44. VIRTUE VINDICATED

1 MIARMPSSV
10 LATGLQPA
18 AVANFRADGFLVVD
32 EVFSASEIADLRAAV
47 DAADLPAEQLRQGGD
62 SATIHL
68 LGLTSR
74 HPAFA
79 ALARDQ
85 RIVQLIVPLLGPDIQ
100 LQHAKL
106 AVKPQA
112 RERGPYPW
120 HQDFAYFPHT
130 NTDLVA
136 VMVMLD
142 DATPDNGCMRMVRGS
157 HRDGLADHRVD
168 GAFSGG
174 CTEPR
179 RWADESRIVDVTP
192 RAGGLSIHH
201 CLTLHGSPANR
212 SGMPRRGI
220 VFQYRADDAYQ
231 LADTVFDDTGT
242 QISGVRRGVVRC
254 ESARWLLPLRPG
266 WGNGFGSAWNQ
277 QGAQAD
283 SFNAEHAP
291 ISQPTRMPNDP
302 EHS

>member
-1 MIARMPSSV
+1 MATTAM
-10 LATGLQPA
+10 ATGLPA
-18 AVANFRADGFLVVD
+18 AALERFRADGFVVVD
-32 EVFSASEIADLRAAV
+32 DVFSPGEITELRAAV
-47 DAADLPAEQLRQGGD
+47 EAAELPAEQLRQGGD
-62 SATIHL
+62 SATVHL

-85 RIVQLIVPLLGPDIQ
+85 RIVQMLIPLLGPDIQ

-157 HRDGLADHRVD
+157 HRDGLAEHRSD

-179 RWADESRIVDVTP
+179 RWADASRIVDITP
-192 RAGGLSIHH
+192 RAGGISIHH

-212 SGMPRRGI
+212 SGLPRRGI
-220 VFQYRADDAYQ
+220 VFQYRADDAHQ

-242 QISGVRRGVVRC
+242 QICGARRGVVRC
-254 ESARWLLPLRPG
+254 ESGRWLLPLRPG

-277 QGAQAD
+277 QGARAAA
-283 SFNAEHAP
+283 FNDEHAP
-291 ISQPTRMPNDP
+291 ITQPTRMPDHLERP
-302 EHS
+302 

Draupadi was too shy to speak of this to Sudeshna or to others. She gave out that her husbands were Gandharvas who would mysteriously kill those who tried to dishonor her. Her good conduct and lustre made every one believe in her story about the Gandharvas. But Kichaka was not to be frightened so easily and he sought persistently to seduce Draupadi. His persecution became so intolerable that at last she complained of it to Queen Sudeshna, and implored her protection. Kichaka, of course, had greater influence over his sister, and he shamelessly confided to her his unlawful passion for her maid and sought her aid to compass his wish. He represented himself as dying of desire. "I am so full of torment," he said, "that from the time I met your maid, I do not get any sleep or rest. You must save my life by managing somehow to make her receive my advances favorably." The queen tried to dissuade him but Kichaka would not listen. And finally Sudeshna yielded. Both of them decided upon a plan to entrap Draupadi. One night, many sweetmeats and intoxicating drinks were prepared in the house of Kichaka and a great feast was arranged. Sudeshna called Sairandhri to her side and handing her a beautiful golden jug bade her go and bring her a jug of wine from Kichaka's house. Draupadi hesitated to go to the house of the infatuated Kichaka at that hour and begged hard that someone else of her many attendants might be sent, but Sudeshna did not listen. She pretended to be angry and said sharply: "Go, you must. I can not send anyone else," and poor Draupadi had to obey. Draupadi's fears were justified. When she reached Kichaka's house, that wretch, maddened with lust and wine, began to pester her with urgent entreaties and solicitations. She rejected his prayers and said: "Why do you, who belong to a noble royal family, seek me, born of a low caste? Why do you take to the wrong path? Why do you approach me, a married lady? You will perish. My protectors, the Gandharvas, will kill you in their anger." When Draupadi would not yield to his entreaties, Kichaka seized her by the arm and pulled her about. But putting down the vessel she carried, she wrenched herself free and fled, hotly pursued by the maddened Kichaka.